clock menu more-arrow no yes mobile

Filed under:

Celebrating Ichiro Day

Fifteen years after arriving in the United States, Ichiro remains a fan favorite.

Kim Klement-USA TODAY Sports

There are four players in the history of major league baseball to record 10,000 or more plate appearances from age 27 forward. Sam Rice was the first, gathering 10,029 PA from 1917 to 1934. The great Carl Yastrzemski came next, tallying 10,065 from 1967 to 1983. Pete Rose, almost simultaneously, had 12,528 PA from 1968 to 1986. The fourth player is Ichiro, who stands at 10,101 plate appearances entering his age 42 season this year.

Ichiro arrived in Major League Baseball at 27, immediately winning the AL Rookie of the Year and MVP awards. He's probably not going to play another four plus seasons in order to break Rose's post-27 plate appearance record, but since his debut in 2001 no player has stood in the batter's box more often. Jimmy Rollins trails him by 82 PA, Albert Pujols by 199. Nine pitchers have faced more batters than Ichiro has had plate appearances since 2001, but that's just another way of saying Ichiro was one of the ten most present players of the last fifteen seasons.

For the first ten of those seasons, Ichiro was a legitimately great player after being a legitimately great player in Japan. He conquered two leagues, endearing himself to millions in the process. He's exemplified the hit tool for a generation, providing extraordinary contact and hit after hit after hit. He ran the bases swiftly and with grace, while also commanding right field and making opposing runners regret their decisions to enter professional baseball.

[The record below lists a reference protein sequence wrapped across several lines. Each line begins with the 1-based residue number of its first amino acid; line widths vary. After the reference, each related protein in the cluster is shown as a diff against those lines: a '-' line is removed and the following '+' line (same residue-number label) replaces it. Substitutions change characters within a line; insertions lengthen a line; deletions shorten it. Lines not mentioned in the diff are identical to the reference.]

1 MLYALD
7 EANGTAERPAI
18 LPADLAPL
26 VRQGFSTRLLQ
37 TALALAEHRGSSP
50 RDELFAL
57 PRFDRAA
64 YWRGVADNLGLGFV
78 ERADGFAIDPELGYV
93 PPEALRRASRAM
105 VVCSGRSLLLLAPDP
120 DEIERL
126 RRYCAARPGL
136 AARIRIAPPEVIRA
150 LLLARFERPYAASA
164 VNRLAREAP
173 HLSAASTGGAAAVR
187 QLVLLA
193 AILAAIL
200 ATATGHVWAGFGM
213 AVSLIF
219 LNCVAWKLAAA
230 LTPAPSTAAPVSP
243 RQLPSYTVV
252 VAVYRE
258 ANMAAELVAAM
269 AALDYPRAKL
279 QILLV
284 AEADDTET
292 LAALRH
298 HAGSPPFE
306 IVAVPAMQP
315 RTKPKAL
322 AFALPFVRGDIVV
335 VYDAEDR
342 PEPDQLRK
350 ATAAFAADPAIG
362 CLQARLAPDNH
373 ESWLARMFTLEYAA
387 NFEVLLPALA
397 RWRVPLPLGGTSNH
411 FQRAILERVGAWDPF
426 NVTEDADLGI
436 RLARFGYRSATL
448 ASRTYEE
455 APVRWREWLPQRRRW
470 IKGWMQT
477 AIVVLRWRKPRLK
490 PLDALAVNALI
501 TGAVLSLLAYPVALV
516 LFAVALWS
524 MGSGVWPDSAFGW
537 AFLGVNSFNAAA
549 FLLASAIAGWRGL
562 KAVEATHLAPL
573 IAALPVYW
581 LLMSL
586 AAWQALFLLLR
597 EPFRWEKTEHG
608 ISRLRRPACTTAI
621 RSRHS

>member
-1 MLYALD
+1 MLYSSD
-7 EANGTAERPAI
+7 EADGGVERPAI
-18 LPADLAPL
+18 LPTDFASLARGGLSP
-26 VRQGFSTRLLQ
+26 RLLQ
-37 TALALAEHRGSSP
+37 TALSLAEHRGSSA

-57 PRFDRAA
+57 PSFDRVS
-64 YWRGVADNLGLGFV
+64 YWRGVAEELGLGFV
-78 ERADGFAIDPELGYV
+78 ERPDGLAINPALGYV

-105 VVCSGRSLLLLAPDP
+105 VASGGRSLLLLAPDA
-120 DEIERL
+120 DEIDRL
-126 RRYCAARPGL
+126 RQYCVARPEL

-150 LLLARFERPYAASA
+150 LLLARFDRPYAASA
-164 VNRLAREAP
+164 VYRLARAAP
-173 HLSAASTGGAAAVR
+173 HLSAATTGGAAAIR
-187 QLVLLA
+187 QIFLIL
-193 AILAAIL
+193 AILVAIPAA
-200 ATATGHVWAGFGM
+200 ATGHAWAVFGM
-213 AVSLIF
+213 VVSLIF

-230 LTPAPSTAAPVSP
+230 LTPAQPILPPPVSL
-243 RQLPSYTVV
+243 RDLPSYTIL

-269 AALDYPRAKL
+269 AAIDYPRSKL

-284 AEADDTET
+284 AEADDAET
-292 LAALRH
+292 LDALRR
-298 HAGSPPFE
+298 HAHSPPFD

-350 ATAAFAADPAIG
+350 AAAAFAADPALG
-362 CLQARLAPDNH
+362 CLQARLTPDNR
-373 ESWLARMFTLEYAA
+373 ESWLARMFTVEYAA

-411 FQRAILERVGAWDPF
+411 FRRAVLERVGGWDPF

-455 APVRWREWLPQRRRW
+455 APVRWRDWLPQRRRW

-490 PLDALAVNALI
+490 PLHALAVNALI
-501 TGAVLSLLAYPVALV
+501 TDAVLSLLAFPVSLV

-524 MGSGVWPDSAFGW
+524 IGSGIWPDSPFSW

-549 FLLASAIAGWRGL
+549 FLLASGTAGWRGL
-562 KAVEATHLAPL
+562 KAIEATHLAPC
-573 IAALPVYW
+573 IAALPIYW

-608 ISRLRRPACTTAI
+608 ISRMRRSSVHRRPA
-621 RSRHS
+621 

There are many, many things to like about Ichiro the baseball player and Ichiro the cultural figure. In fact, there's so much to say about Ichiro that we've cleared an entire day on the calendar in his honor. Our staff has been hard at work pulling together their favorite Ichiro statistics and stories culminating in today, Ichiro Day. Across the site we've published 13 articles on the dazzling outfielder, found here if you're not interested in clicking around.

Ryan Romano analyzed Ichiro's arm. Stacey Gotsulias told the story of Ichiro's two-homer night in the Bronx. Eric Garcia McKinley covers Ichiro's chase for 3,000 MLB hits. Joe Vasile wrote about the evolving single-season hit record and also about the other Japanese-born position players to reach the majors. Nick Stellini broke down Ichiro's swing and then wrote another article that just generally offers Ichiro some love. Spencer Bingol asked the age-old question, could Ichiro have hit more dingers? and separately found a very fun modern day comp. Henry Druschel authored a piece about Ichiro being old. Matt Jackson takes us back to his days in Japan. Chris Teeter discusses his ROY/MVP combo. And obviously, I wrote this one.

I'd be remiss if I didn't mention the idea was lifted from Baseball Prospectus who celebrated Clayton Kershaw Day last year. You may also remember we did something similar in these pages when Kris Bryant received his call to the show last April. We have a lot of talented writers who see the game in a variety of interesting ways and every so often it's fun to unleash them all on the same topic to demonstrate the breadth of their abilities and insights.

You're going to read a lot of Ichiro fun facts today, but for my money, this one is the best. Ichiro holds the single season record for plate appearances by a rookie (738). He also managed to lead the league in plate appearances during his rookie season, a feat accomplished by only six other men in history. Perhaps better yet, Ichiro's rookie year ranks 78th all-time in single season plate appearances. He topped that mark four times during the next seven years.

Happy Ichiro Day, everyone.


Neil Weinberg is the Managing Editor at Beyond The Box Score and also writes for FanGraphs and New English D. One of his dreams is to see Ichiro play an inning at catcher.